Woman seeks ministry to Korean-American kids


October 18, 2001|By Lorraine Gingerich | Lorraine Gingerich,SPECIAL TO THE SUN

CLARKSVILLE resident Sue Wagner is on a mission. She wants to teach the Gospel to the Korean-American children of Howard County.

Wagner says that many of them are latchkey kids who go home to an empty house. Often, their parents work and are not available to take them to activities. So they watch television and play computer games, she says. Many struggle in English classes, although they may do well in math and science.

She envisions a Christian after-school program, in which children can go to a church and study, be tutored and receive spiritual guidance. She had hoped that her program could be part of Covenant Baptist Church, to be housed on the 120 acres the church purchased in 1993 on Centennial Lane in Ellicott City. But that dream did not materialize.

"I was not a Christian at the time I was introduced to my future husband, John," said Wagner, who moved to the United States from Korea in 1979. "I was a spiritually wandering ... 23-year-old woman."

After arriving in the United States, Wagner began attending church with her husband. "Because I was raised by the Confucius ideas, which emphasizes women should submit themselves to the customs of husbands' families, I never thought of objecting to attending church," she said. But she was not spiritually fulfilled and felt Christianity could offer more.

In May 1996, she read a book, Prison to Praise by Merlin R. Carothers, that changed her way of thinking. "I, too, wanted to have a personal relationship with the living God through Jesus Christ, just like the author," Wagner said.

Two months later, she attended a service of Covenant Baptist Church at River Hill High School. At the service, the Rev. D. Walter Collett inspired her with his fiery sermon, she said. She also learned about land owned by the church and plans to develop it into a Christian academy and church.

Collett passed away in 1997, leaving his congregation without a leader for more than a year. The congregation dwindled, and leaders of Covenant Baptist voted to sell the land to the Soccer Association of Columbia for a large soccer complex. The sale agreement left the church with 8 acres of leased land.

Wagner was upset by the sale. She fears not enough land is left for a school. "My heart is broken," she said. "We as Christians want children to hear the Gospel."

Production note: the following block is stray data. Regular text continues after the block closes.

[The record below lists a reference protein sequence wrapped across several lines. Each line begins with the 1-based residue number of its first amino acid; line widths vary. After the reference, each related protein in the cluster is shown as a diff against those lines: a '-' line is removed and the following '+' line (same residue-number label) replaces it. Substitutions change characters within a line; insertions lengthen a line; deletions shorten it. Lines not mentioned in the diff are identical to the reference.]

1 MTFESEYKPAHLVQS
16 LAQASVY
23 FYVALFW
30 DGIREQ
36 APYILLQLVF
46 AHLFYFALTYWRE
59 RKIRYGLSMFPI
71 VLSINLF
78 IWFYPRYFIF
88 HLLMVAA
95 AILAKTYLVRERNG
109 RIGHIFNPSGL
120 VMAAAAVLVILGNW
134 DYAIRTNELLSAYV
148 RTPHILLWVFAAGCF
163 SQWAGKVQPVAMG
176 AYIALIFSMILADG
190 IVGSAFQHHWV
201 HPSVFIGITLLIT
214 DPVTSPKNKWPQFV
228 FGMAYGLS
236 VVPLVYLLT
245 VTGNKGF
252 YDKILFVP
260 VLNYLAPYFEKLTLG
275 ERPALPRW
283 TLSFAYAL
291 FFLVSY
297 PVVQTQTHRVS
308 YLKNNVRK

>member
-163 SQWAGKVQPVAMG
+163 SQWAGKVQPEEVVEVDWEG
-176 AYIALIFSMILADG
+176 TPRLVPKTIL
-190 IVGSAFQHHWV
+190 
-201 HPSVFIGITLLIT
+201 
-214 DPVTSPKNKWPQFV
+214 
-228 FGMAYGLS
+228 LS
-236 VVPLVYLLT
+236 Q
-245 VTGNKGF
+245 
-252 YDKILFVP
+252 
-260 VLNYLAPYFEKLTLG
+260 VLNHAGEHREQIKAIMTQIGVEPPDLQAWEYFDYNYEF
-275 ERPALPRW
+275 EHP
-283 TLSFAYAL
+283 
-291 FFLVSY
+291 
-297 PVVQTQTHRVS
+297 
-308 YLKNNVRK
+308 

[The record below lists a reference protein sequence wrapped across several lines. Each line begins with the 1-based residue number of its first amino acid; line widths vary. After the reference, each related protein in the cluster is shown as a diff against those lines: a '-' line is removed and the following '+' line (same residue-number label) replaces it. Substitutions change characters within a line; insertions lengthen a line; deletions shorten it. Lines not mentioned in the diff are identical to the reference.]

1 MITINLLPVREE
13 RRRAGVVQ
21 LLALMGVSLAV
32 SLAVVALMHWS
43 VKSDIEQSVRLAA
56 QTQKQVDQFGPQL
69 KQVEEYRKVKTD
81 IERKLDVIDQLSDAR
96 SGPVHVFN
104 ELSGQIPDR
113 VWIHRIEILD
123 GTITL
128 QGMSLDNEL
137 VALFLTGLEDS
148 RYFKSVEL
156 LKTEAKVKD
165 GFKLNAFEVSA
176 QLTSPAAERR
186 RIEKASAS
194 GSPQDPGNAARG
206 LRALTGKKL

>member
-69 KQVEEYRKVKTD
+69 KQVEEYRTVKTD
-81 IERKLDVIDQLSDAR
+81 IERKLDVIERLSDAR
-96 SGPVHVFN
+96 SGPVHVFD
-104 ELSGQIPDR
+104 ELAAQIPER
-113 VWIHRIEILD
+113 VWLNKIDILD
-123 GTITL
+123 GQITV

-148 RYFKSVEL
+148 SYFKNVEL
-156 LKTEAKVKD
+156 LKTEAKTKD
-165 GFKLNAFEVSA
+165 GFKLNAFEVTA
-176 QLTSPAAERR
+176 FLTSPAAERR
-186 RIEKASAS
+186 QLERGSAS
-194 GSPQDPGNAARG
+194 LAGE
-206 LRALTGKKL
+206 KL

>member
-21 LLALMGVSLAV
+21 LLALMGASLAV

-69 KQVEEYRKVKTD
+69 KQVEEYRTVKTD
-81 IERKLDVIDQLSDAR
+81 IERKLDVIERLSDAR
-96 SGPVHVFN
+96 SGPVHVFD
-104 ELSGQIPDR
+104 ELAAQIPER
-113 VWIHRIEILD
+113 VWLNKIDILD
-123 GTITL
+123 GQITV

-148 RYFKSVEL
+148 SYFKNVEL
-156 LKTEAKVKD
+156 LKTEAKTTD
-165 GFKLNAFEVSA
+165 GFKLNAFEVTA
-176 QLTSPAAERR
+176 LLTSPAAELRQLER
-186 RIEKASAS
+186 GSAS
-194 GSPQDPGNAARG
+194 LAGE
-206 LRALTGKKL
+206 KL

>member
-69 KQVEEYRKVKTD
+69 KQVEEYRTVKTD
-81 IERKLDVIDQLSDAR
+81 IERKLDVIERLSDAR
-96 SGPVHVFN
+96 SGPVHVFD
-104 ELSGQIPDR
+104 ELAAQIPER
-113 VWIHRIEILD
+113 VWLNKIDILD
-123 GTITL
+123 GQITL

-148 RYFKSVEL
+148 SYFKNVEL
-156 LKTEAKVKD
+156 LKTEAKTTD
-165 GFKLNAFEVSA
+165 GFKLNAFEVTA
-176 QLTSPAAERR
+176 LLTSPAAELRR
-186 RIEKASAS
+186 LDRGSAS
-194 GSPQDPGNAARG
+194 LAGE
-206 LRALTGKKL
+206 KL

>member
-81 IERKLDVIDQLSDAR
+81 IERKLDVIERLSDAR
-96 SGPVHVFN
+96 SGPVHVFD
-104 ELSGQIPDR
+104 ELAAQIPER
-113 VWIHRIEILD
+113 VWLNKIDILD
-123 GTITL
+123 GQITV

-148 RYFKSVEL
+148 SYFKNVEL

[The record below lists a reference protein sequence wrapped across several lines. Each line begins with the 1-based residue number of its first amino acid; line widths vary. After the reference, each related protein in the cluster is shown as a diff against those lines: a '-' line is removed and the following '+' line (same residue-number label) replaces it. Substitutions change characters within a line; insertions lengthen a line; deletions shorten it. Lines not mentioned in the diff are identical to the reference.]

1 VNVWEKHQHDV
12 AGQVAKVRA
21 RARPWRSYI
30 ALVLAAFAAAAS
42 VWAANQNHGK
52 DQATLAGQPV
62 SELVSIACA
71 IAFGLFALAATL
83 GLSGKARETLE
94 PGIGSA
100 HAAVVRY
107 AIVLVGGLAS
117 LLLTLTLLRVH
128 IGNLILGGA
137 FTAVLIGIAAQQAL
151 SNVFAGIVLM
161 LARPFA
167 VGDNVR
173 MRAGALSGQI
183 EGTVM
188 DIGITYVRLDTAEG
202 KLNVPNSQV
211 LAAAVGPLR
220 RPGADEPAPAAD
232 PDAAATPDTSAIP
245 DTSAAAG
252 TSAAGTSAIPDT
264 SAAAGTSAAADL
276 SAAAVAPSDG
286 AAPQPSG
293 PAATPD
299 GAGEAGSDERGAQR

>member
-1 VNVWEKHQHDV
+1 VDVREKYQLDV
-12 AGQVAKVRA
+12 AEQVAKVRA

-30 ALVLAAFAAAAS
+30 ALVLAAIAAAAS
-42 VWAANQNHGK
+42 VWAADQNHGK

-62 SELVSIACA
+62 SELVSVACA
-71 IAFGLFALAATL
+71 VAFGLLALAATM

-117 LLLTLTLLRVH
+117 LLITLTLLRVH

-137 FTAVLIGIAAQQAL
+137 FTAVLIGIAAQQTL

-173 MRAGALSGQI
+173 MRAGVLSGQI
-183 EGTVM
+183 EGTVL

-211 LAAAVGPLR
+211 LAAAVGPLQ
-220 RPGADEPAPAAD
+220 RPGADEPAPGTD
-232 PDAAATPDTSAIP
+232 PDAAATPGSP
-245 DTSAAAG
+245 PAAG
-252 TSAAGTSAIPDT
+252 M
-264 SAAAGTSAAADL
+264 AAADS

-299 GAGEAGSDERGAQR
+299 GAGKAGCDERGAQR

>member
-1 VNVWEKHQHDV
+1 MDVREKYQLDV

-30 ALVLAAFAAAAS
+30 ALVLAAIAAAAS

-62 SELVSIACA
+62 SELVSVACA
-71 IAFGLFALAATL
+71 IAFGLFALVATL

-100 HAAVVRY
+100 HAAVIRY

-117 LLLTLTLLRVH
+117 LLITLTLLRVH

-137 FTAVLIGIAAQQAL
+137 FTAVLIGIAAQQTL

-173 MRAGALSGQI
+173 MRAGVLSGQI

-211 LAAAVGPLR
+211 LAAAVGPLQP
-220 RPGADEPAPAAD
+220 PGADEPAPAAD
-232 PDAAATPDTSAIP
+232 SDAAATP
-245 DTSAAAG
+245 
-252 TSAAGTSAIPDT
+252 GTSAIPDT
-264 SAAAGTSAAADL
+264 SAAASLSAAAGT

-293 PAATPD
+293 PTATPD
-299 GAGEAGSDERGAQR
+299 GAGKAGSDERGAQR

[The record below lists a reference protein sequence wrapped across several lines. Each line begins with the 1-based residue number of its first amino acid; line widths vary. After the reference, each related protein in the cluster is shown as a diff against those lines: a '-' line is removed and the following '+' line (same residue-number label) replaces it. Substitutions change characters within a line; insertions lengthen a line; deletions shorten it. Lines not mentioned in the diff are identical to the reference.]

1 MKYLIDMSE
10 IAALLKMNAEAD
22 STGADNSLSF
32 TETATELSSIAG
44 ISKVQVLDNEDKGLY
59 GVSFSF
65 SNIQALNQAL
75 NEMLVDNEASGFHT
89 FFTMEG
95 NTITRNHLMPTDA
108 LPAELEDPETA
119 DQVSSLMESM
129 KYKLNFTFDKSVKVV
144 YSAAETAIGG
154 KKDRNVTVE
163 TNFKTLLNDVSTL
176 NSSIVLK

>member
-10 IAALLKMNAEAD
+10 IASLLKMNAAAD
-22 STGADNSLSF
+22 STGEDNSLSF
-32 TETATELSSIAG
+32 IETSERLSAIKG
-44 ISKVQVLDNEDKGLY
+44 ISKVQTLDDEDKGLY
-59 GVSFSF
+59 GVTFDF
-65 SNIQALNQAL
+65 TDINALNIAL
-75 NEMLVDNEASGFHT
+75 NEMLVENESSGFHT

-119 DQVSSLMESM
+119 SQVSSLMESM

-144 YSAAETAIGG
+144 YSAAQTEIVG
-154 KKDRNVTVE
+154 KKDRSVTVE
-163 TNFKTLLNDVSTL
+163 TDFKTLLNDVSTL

In the meantime, Wagner is trying to help the children she cares about. She has purchased books with her money and is offering tutoring to several children in her home.

Errors, then honors

It was a comedy of errors this month at Boy Scout Troop 737's Court of Honor. First, no one had a key to the building, so the event started a half-hour late. Then, advancement coordinator Renee Brown was delayed, and a communication breakdown left the group without the planned entertainment, Venture Crew.

But everything ran smoothly once the group jumped those hurdles. Johnny Miller and Aaron Llanso opened the Court of Honor, with new Senior Patrol leader Jason Wright as master of ceremonies.

Laurie McFee was Troop 737's unsung hero. The events of Sept. 11 were reflected upon. A moment of silence was shared in memory of Colleen and Erin Marlatt, who died during a tornado at University of Maryland, College Park on Sept. 24. Colleen and Erin were members of Troop 737's Scouting family - their father is the chief of their sponsor, 5th District Volunteer Fire Department.

Merit badges were awarded, and several Scouts achieved new ranks. David Borys and Trevor Plumley achieved Life rank, while JR Brown and Eugene Gardner achieved Star rank.

Fall production

The River Hill High School Drama Department's fall production of Robert Fulghum's All I Really Need to Know I Learned in Kindergarten will be performed at 7:30 p.m. Oct. 25-27 and 2:30 p.m. Oct. 27.

Tickets are $6 in advance; $7 at the door.

Information: Pam Land, pland@mail.howard.k12.md.us.

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